THE CHARLES A. LINDBERGH SCHOOL ON SHOE FACTORY ROAD

Our guest contributor this week is Pat Barch, the Hoffman Estates Historian.  This column originally appeared in the October 2007 issue of the Hoffman Estates Citizen, the village’s newsletter.  The column appears here, courtesy of the Village of Hoffman Estates.

There’s been much written about the old school house on Shoe Factory Rd.  It’s known as the Charles A. Lindbergh School, named after the famous aviator who crossed the Atlantic Ocean in May of 1927.  According to an 1861 map, a school was located at or near the site of the present Lindbergh School.  The farming community set up a school district as early as March of 1842.  The district was district #41.

The first school built on the site was a typical frame building that burned.  The second school the “little brick schoolhouse” as it was called was built by the Helberg family who owned the land and farmed to the west and north of the school.  This one also burned on Monday, Jan., 28, 1929.

The students had to attend school in a garage owned by John Tredup until a new school was completed. Roy J. Miller, a former student, remembered that “his father, along with two other farmers Albert Helberg and Dietrich Garrelts, immediately began construction on the new building just a bit east of the old one.”  The walls “look like a kind of flagstone.  They laid out the walls on concrete forms, positioned the decorative stone, then let them dry.  The school was built by some outside contractor, who used a crane to tip the walls into place.”  It was hoped that this school would never burn.

Roy also remembered how the inside of the school was laid out.  “The blackboards were on the northwest wall.  Under one of the two towers like points of the roof was the library.  The staircase to the basement and furnace room were under the east tower.”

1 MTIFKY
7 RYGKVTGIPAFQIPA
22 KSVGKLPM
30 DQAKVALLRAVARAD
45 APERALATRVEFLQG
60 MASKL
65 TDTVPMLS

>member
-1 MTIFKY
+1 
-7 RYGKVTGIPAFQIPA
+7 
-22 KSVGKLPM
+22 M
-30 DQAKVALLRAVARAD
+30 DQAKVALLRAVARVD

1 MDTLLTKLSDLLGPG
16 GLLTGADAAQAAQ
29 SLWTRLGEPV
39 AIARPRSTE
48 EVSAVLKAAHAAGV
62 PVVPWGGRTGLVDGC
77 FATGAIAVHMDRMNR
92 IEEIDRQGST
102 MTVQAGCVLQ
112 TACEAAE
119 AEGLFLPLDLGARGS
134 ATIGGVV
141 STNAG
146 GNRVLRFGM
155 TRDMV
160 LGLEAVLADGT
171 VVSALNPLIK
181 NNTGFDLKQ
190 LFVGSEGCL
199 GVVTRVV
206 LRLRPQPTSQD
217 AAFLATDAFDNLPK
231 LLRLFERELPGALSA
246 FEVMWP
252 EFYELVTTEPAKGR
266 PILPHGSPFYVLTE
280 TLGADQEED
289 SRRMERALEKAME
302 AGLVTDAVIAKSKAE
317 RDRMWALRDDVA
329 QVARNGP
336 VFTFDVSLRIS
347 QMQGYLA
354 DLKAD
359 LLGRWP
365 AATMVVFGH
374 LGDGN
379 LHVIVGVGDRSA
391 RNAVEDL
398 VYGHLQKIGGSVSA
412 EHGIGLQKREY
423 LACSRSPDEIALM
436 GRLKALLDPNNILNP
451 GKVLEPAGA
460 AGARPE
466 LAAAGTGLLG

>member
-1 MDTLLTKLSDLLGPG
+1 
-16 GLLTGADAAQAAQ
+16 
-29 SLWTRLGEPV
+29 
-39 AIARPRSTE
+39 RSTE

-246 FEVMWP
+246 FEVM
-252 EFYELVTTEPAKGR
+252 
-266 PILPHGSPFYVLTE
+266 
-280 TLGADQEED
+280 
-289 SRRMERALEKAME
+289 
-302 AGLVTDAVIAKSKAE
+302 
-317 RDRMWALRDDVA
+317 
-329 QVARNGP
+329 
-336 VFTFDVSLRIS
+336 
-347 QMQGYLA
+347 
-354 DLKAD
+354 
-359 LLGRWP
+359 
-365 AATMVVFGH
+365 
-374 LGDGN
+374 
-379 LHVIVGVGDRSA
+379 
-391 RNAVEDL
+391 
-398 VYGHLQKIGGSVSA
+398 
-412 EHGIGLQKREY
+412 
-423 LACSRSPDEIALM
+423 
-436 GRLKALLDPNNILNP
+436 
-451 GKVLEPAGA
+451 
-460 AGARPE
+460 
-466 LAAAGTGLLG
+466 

The school was also the center of social life for the farm families.  It was the only structure in the area to provide a meeting place for social gatherings. The families started the Lindbergh School Club.  The game of bunko was played at social gatherings that took place each month.  Christmas pageants and spring picnics were held at the school.  A small lake behind the school was a favorite for fishing and in the winter many of the children brought their ice skates and could go skating during recess.

Many of the students who attended LindberghSchool now live in the Elgin area and they remembered there teacher Miss Anne Fox as being very special and loved by all the children.  Miss Mosley was the teacher who came to the school once a week to teach them music.  When there was work to be done on the farms, the children wouldn’t go to school.  Some of the children never finished all 8 years but went long enough to learn how to read and write and do simple math.  By the late 1940’s the area was consolidated into Elgin Area Unit 46 and the school was closed.  Miss Anne Fox continued teaching in District 54 and was honored by having a Hanover Park school named for her.

After many years of indecision regarding the old school it seems as if it still struggles to survive.  There is only one other building like it in the area and possibly in the state.  The other school building, identical to LindberghSchool, was called Nelson Park School in Batavia.  That old school has been beautifully restored into a residence.

Our Charles A. Lindbergh School in HanoverTownship is eligible for the National Register of Historic Places and has been recognized as such by the Illinois Historical Preservation Agency in Springfield.

Many thanks to John Russell Ghrist.  Much of this information came from his research and book titled “Rural Schoolhouse Faces Possible Destruction, A Special Report” printed March 3, 1996.

Pat Barch
Hoffman   EstatesVillage Historian
Eagle2064@comcast.net

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2 Responses to “THE CHARLES A. LINDBERGH SCHOOL ON SHOE FACTORY ROAD”

  1. Betsy Armistead Says:

    It was my understanding that this school had been demolished – despite the efforts of many to save it.

    • jrozek Says:

      You are absolutely correct. It was torn down in September 2007, a month before this column went to print in the Hoffman Estates Citizen. We are going to be running some of Pat Barch’s older columns that predate this blog in an effort to get the history of the township out there. Thank you for helping to update the column!

      Jane Rozek
      Local History Librarian

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